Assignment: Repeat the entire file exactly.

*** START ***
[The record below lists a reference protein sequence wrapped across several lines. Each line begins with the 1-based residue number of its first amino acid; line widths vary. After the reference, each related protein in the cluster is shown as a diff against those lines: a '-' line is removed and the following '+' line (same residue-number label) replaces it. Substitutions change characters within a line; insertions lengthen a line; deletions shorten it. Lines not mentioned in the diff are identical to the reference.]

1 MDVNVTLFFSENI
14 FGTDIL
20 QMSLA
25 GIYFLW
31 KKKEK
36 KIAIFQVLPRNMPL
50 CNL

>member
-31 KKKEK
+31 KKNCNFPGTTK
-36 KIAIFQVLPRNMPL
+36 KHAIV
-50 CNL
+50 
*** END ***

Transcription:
[The record below lists a reference protein sequence wrapped across several lines. Each line begins with the 1-based residue number of its first amino acid; line widths vary. After the reference, each related protein in the cluster is shown as a diff against those lines: a '-' line is removed and the following '+' line (same residue-number label) replaces it. Substitutions change characters within a line; insertions lengthen a line; deletions shorten it. Lines not mentioned in the diff are identical to the reference.]

1 MDVNVTLFFSENI
14 FGTDIL
20 QMSLA
25 GIYFLW
31 KKKEK
36 KIAIFQVLPRNMPL
50 CNL

>member
-31 KKKEK
+31 KKNCNFPGTTK
-36 KIAIFQVLPRNMPL
+36 KHAIV
-50 CNL
+50 